From this moment, once the pitfall of the exchange of the key has been overcome, the client and server encrypt and decrypt the data with it. As no one else knows her communications are, in theory, secure. This is what makes HTTPS important, since thanks to it our communications with the webs will only be between them and us.
Why is HTTPS important?
In the blog for developers of Google they emphasize especially in that HTTPS is very important. We have previously discussed the reasons briefly, but it is worth going into detail to make it as clear as possible.
Using HTTPS avoid spying by intruders. Intruders range from malicious actors to legitimate but considered invasive companies. In this last category would fall, for example, Internet service providers or ISPs.
The intruders exploit unprotected communications to mislead users into offering sensitive information or installing malware, as well as to insert unwanted or non-legitimate advertising into user resources. From Google, the example is of third parties that insert advertising on websites that can ruin the user experience and create vulnerabilities in the user’s security.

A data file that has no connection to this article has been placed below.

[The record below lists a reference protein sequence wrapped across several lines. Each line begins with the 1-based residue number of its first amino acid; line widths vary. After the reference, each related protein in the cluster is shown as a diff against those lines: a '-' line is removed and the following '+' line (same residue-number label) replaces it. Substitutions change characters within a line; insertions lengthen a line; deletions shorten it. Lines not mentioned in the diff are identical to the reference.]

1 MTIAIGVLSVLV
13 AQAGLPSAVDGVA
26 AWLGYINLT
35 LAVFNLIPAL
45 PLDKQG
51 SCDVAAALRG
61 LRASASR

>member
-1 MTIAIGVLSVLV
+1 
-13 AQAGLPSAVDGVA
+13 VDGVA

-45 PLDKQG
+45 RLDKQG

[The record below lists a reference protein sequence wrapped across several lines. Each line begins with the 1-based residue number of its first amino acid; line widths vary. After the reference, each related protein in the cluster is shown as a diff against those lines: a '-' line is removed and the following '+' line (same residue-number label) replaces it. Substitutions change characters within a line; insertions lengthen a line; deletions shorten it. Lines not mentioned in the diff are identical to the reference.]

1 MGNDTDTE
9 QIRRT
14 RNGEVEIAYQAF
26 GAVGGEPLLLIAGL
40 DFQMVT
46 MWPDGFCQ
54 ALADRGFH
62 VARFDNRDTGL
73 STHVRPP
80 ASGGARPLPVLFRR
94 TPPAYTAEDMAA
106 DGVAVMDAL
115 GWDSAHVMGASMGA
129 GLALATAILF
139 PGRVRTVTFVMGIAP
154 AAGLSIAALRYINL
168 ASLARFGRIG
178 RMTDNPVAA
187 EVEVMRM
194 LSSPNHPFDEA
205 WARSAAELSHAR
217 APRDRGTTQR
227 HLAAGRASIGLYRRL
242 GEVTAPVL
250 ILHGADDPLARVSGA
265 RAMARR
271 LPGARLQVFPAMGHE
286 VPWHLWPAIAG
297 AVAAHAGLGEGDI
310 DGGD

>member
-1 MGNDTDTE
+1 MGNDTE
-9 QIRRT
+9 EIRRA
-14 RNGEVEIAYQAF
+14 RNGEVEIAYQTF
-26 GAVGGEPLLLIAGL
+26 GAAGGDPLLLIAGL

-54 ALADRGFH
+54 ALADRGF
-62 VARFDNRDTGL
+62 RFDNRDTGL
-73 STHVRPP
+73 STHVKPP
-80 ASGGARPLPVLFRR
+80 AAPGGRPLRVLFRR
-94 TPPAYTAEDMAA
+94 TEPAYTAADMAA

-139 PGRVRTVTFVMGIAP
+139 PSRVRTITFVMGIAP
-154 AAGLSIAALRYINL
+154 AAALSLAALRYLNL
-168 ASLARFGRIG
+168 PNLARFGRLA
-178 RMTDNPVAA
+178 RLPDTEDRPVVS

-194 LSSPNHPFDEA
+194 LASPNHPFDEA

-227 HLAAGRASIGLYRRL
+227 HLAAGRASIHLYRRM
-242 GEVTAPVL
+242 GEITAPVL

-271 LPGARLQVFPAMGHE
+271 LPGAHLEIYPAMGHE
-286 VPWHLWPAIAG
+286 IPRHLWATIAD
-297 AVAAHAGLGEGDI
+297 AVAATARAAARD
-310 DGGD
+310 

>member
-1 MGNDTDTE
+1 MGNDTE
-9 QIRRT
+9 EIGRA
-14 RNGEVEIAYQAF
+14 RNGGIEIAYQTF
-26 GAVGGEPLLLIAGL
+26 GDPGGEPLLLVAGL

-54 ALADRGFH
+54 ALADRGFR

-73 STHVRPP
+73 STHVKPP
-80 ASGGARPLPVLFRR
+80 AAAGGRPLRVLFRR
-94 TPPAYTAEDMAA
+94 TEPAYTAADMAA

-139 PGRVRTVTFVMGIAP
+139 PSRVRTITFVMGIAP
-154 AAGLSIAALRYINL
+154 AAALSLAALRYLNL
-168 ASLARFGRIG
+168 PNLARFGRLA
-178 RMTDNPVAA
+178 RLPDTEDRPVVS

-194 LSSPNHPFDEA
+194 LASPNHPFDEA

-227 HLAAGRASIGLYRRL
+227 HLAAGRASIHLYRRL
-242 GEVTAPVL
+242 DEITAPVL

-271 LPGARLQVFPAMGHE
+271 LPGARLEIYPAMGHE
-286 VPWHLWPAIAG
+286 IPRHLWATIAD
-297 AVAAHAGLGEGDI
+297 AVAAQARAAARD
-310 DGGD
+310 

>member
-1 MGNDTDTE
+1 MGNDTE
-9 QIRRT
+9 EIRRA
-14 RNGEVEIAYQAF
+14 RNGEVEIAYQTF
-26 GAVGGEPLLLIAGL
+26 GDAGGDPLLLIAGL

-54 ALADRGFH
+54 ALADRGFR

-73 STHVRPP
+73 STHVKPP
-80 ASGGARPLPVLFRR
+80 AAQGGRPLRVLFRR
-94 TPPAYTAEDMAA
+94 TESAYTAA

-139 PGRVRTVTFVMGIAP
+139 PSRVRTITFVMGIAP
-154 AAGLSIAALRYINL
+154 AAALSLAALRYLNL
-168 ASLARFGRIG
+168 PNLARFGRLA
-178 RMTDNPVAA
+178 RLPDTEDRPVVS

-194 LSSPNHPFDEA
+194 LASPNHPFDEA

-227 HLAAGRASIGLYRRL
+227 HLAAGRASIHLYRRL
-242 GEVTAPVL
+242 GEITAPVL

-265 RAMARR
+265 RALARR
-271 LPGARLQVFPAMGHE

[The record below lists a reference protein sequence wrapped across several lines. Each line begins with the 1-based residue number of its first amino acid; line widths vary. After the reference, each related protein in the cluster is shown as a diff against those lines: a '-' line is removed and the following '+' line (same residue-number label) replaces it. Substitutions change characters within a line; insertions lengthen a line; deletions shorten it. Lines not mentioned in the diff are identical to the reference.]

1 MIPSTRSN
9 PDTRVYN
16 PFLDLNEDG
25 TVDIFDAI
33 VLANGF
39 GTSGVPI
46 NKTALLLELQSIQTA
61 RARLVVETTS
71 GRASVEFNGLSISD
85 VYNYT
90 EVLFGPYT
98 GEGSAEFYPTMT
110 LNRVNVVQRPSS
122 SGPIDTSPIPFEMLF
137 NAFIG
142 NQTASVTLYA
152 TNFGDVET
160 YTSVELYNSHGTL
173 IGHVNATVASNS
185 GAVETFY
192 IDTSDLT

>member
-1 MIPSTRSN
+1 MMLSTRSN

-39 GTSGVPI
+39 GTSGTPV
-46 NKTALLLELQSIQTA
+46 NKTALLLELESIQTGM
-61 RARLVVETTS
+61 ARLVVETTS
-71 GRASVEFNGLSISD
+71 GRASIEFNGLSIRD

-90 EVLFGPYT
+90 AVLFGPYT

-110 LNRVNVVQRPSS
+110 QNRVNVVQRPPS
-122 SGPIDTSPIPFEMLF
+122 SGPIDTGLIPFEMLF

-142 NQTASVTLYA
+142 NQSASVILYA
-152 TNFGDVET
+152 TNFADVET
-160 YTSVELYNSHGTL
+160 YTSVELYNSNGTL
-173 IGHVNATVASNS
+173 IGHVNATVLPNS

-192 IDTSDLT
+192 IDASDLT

Intruders can also exploit every unprotected resource that moves between the webs and the users. These resources can be images, cookies, script, HTML code and so on. Intrusions can occur anywhere on the network: a home machine, a WiFi access point, or a compromised ISP, for example.
A misconception, but widespread, is that HTTPS is only necessary on websites that handle sensitive communications and information. Every unencrypted HTTP request can reveal information on the behaviors and identities of users.
The implementation of HTTPS on the Internet today
According to Statoperator, currently “only” 116.675 webs of the most popular they use HTTPS by default. From what we can see, the trend of the implementation of the secure protocol is on the rise, with which we can speculate that in the future the most prominent websites will implement this encrypted communication system.
In an article published in Wired in March of last year it is said that 79 of the top 100 websites They use the HTTPS protocol. Of those 79, 67 use outdated encryption technologies. Among the names that we can find on that list are names as important as those of the New York Times or IMDB.
Recently we, Weblogs SL, have implemented HTTPS throughout our blog network. The operation has been carried out by our systems department, from where it is trying to “modernize and secure the platform”. The technical team had been wanting to implement the improvement for some time, but it was not until recently that we were able to do so.
Many web giants, including Google, have stated that HTTPS is the future of the Internet. Considering that security and privacy are always a hot topic and that we are increasingly aware of the importance of good encryption, it is not surprising that these companies are leading their cause.
Image | brenkee